Links for January 29th:
- Vines Map Mashup – See where Vines are being posted in real-time on a map – And now there is a mashup, showing where Vine video snippets are being posted in realtime across the globe. Quite compelling to watch.
- 3D-print your face in chocolate for that special Valentine’s Day gift [guardian.co.uk] – While I’m a big fan of 3d printing, this seems just a little too creepy for me: “Stuck for a Valentine’s Day gift with that special personal touch? A Japanese 3D-printing company may well have the answer – providing the opportunity for you to print your own face in chocolate. Shibuya’s FabCafe is offering a two-day workshop for budding techno-chocolatiers to learn how to transform their face into a sinister edible treat. For 6,000 Yen (£40), you can have your head scanned and turned into a 3D digital model, which is then printed in plastic in high definition on a ProjetHD printer. A silicon mould is made from this positive form and filled with melted chocolate – and the final product can be secreted in a box of chocolates and presented to your unsuspecting loved one.”
- Twitter’s Vine Has A Porn Problem [TechCrunch] – Everyone is shocked to discover that since anyone can post their 6-second videos on Vine, a few people are posting porn. *OMFG*
- vinepeek – An endless stream of recent Vine video posts (hypnotic): “vinepeek shows you newly posted Vines in realtime. Sit back and watch the world in 6 second bites. Best viewed on a desktop browser. This stream is coming straight from Vine and is unmoderated. You have been warned! 🙂 Unlike lightning, sometimes Vines strike twice. Please be patient if you see a Vine more than once. If it seems to freeze, refresh the page.”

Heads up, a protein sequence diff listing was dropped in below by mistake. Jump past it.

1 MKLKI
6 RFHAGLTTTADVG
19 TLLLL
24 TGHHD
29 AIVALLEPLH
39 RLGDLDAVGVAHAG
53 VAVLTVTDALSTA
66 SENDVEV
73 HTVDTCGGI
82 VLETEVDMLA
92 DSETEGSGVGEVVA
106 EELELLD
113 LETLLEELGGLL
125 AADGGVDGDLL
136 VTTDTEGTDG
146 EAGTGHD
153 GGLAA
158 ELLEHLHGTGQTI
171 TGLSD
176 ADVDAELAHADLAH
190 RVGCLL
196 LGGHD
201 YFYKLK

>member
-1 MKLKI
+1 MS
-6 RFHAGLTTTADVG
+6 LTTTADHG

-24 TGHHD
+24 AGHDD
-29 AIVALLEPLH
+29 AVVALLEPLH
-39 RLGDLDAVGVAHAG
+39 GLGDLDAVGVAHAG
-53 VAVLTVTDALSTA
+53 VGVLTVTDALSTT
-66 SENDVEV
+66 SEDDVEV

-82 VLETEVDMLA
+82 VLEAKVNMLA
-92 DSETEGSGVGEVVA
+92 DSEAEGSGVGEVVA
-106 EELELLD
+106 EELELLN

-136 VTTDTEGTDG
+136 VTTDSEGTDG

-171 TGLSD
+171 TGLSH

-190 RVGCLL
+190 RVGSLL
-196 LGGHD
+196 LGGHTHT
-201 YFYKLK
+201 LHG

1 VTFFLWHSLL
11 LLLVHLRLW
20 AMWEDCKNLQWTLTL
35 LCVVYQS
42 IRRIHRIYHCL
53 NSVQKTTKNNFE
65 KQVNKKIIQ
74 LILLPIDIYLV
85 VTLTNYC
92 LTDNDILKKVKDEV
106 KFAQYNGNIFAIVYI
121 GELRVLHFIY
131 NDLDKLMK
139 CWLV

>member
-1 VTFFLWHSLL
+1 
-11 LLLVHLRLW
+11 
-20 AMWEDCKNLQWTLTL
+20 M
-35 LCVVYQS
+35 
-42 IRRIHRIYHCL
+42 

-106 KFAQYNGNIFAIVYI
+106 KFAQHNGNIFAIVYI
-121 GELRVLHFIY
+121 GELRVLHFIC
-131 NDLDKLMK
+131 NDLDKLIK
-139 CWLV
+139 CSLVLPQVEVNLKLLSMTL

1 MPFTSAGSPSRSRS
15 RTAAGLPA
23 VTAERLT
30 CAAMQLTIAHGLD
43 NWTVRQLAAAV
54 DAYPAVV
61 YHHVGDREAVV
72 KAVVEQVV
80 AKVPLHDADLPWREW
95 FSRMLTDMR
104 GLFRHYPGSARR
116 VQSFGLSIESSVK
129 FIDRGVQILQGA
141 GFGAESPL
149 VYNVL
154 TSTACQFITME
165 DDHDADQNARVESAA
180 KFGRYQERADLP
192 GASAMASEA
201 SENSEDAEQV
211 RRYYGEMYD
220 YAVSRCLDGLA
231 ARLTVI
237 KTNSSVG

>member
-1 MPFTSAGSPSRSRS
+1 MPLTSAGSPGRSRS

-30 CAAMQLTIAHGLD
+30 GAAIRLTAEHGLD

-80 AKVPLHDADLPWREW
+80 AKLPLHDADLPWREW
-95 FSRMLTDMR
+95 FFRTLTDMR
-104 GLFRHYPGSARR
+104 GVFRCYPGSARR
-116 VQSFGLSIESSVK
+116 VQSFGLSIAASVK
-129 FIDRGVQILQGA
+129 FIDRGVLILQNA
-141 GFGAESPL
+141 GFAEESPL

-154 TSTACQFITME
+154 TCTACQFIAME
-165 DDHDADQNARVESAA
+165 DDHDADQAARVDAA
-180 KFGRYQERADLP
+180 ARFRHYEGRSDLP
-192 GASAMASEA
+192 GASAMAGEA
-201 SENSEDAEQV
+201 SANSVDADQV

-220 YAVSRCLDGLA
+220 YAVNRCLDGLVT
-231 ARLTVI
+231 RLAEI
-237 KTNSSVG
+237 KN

- Vine: A new way to share video [Twitter Blog] – Twitter releases Vine, a micro-video-sharing app, which lets users post videos of up to 6 seconds in length (mp4s, not GIFs).
- Facebook’s Graph Search tool causes increasing privacy concerns [Technology | guardian.co.uk] – actualfacebookgraphsearches.tumblr.com makes the news: “Privacy concerns are mounting around Facebook’s recently announced search tool, after it was used to unearth lists of people related to supporters of the outlawed Chinese group Falun Gong and companies apparently employing self-declared racists. Graph Search, Facebook’s answer to Google’s search engine, was launched last week by founder Mark Zuckerberg, who promised it would help people find friends who share their interests. Critics argued it could be also be used to unearth compromising information on Facebook’s 1 billion members. In a blog launched on Wednesday, a series of controversial search results have been made public, showing the extent to which those who share photos, personal information and “likes” on Facebook could have their privacy invaded.”
- How to Protect Your Privacy from Facebook’s Graph Search [Electronic Frontier Foundation] – “Earlier this week, Facebook launched a new feature—Graph Search—that raised some privacy concerns with us. Graph Search allows users to make structured searches to filter through friends, friends of friends, and strangers. This feature relies on your profile information being made widely or publicly available, yet there are some Likes, photos, or other pieces of information that you might not want out there. Since Facebook removed the ability to remove yourself from search results altogether, we’ve put together a quick how-to guide to help you take control over what is featured on your Facebook profile and on Graph Search results.”